In Hungary, All Saints’ Day is celebrated on 1 November, followed by the All Souls’ Day on 2 November. Unlike in Anglo-Saxon culture, Hungarians do not celebrate Halloween, although recently there have been more and more initiatives to do so among young people.
In this article, we present the feast of All Saints, the feast of the saints whose names are not commemorated in the calendar. This day is a public holiday in Hungary since 2000.
The feast first appeared as a day of commemoration in 741 under Pope Gregory III, and was officially recognized by the Catholic Church in the 9th century.
Today, All Saints’ Day has become obligatory for believers, and the Church considers it a day on which the living and the dead are united in mysterious communion.
Later, in the 20th century, All Saints’ Day became the eve of the All Souls’ Day. On the night between All Saints’ Day and the All Souls’ Day, it is popular belief that the dead say mass in church. According to lore, if someone happens to wander into the church after hearing the bells or seeing the lights, they will notice that the dead are saying mass. The person tries to run away, but the dead tear off their clothes or tear the garment they left behind. The person will soon die, because the living must not see the dead.
Huge crowds visit the cemeteries in Hungary on All Saints’ Day to remember their dead
On 1 November, it is still customary to clean graves, decorate them and light candles in memory of the dead. The light of the candle symbolizes eternal light, and the Catholic Church’s ritual of reciting the Litany of All Saints and blessing new grave-sites at the great cross of cemeteries is still followed today.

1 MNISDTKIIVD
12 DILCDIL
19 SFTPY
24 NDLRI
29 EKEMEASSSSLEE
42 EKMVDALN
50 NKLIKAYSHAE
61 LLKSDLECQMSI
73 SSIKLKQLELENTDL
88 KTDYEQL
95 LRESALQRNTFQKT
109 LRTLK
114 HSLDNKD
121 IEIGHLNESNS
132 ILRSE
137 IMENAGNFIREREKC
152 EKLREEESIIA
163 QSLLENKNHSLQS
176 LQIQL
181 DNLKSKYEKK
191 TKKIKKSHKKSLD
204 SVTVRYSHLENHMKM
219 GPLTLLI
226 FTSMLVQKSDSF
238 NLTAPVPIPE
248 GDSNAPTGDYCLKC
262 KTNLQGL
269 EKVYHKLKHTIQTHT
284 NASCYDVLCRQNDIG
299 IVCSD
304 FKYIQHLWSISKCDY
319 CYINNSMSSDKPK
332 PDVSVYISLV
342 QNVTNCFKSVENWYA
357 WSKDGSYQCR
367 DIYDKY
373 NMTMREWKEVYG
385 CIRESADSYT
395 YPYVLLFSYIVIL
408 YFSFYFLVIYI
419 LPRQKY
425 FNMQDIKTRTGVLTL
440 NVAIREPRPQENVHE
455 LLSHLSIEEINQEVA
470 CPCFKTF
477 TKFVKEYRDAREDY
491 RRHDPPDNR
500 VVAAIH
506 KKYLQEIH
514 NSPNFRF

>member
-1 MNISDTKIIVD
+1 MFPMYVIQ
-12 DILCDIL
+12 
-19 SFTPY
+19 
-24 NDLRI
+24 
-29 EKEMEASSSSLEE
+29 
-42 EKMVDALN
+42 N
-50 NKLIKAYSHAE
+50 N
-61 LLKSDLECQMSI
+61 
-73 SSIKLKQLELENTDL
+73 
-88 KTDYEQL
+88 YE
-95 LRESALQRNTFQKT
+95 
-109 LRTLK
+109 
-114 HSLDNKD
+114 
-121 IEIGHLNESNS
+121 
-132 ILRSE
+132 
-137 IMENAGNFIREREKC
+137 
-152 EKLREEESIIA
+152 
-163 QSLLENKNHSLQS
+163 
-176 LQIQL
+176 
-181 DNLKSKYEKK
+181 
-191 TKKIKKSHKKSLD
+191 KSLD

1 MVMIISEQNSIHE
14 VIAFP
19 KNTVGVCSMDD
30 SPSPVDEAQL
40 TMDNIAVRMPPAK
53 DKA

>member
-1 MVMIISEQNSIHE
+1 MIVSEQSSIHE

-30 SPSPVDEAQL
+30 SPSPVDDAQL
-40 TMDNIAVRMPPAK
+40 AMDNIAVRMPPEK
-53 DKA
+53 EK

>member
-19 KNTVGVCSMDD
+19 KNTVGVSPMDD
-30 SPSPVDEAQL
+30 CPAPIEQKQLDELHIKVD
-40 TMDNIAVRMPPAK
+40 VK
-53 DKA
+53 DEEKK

According to popular belief, the dead visit home at this time, so it is customary in many places to lay bread, salt and water on the table for them.
In Hungary, on the days around 1 November, many people visit cemeteries, where a special traffic order is introduced and cemeteries are open longer to cope with the increased crowds. The police are also present at cemeteries to ensure a safe environment for people, as there is an increase in crime in the area.
All Saints’ Day is not to be confused with the All Souls’ Day, which since 998 has been observed by the Catholic Church on the following day, 2 November, for the faithful who have died but not yet received salvation
According to police, car break-ins and bike thefts are more common around cemeteries, and criminals are not afraid to steal flowers, wreaths or a bag left unattended from graves. For this reason, police are asking Hungarians to take extra care of their valuables.
The National Heritage Institute, an institution of the Prime Minister’s Office, awaits the commemorators with a festive mass and folk music performances on 1 November at the Fiumei Road Cemetery in Budapest.
Featured photos via MTI/Varga György, MTI/Komka Péter